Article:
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Old 11-24-2007, 01:01 PM   #1
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Default Best headlight cleaning method

After a couple of years of reading threads about headlight cleaners on line, I come to the conclusion that there is no one product that could be considered the best universally.
People are confused as to how to define just what their problem is. Some headlights need cleaning and others need resurfacing.
Your headlight may need resurfacing if the surface is damaged, by way of scratches or pits.
Highway driving is rough on plastic/acrylic headlights.
If you live in a invironment where sand is a problem resurfacing would be the most likely answer.
Cleaning won't help these lens.
The resurfacing kits range from laughable to serious. They sell themselves as headlight cleaning kits but they in fact are a resurfacing kit.
Some include sealers that claim to replace the protective UV layer but thats remains to be proven.
Most are just or polyureathane or acrylic sealers. Some even use varnish.
The results vary from "a nice job" to "what the heck have i done"
The high end headlight kits that require the use of various power applications normally yield the better results if they are applied by a person who has some tool skills.
On the low end you will find the "Elbow Grease kits".
These kits do not require power tools in their application and mainly rely on sandpaper and plastic polish. These are more likely to leave your lens in worse condition. Clouded with scratches.
The vast majority of headlights do not need resurfacing, They are clouded with oxidation and they need to be cleaned.
Oxidation can be removed several ways.
Some believe in wet sanding
Others swear by toothpaste
Then there is rubbing compound or plastic polish. They are market as de oxidizers but they are not true de oxidizers.
A true acrylic de oxidizer is pure liquid, It has no abrasives, and reacts to oxidation on contact.
This method does not cause further damage to the lens or present a need to use a sealer because it does not remove the UV layer.
While this method is perfect for the instant removal of naturally occurring oxidation it cannot repair a lens that has surface damage.
For surface damage its best to invest in a high end power assisted resurfacing kit if you have tool skills.
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Old 11-24-2007, 03:22 PM   #2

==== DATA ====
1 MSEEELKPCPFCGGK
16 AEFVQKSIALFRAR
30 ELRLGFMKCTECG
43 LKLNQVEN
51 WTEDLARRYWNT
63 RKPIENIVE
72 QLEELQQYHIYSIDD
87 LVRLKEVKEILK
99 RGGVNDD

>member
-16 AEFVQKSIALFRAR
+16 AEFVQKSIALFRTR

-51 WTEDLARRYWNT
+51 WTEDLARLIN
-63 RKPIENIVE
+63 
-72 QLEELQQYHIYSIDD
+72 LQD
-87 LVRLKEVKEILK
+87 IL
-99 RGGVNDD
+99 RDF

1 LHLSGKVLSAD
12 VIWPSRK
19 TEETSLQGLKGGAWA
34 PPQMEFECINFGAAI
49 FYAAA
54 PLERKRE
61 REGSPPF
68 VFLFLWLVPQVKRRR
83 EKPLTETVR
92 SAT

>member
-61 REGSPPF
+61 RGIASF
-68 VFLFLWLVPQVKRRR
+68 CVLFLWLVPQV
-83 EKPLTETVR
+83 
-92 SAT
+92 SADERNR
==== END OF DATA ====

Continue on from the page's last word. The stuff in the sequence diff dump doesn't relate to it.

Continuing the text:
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Is this the only thing you have to post productively on this forum?

I'd like to see you do this to an 87-99 Bonneville BTW.... Cuz I'm sure there is most certainly a UV Coating on the Lense....

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Old 11-24-2007, 05:33 PM   #3
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Old 11-24-2007, 05:54 PM   #4
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OH......I gets it now :P

Nyuck Nyuck Nyuck.......

FWIW....I run headlight covers
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Old 11-24-2007, 07:13 PM   #5
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Glass headlights FTW.
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Old 11-24-2007, 09:05 PM   #6
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Quote:
Originally Posted by willwren
Glass headlights FTW.
Amen to that

Just some invisible glass and a rag and you've got absolutely brand new headlights all over again.
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Old 11-24-2007, 10:22 PM   #7
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Quote:
Originally Posted by roadtech195
This is a interesting product.
On the one hand it seems like it would offer ultimate chip protection for a new lens but at what cost?
A look at the installation tools reveals costly proceedure.
What happens when this layer gets worn and faded?
Can the XPEL UV protector be removed without damaging the lens surface that has been protecting? They did not appear to offer any type of adhesive remover.
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Old 11-24-2007, 10:24 PM   #8
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Quote:
Originally Posted by jr's3800
Is this the only thing you have to post productively on this forum?

I'd like to see you do this to an 87-99 Bonneville BTW.... Cuz I'm sure there is most certainly a UV Coating on the Lense.... :roll:
Do what?
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Old 11-24-2007, 10:28 PM   #9
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What Don was trying to say is this....only the 2k-up models have plastic lenses. The 2 gens before then got glass peepers...we don't have to worry about polishing our optics.
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Old 11-24-2007, 10:46 PM   #10
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So my 95 is glass?




I've been using Meguiar'* Plastx all this time (it worked great, of course)...made for plastic lights
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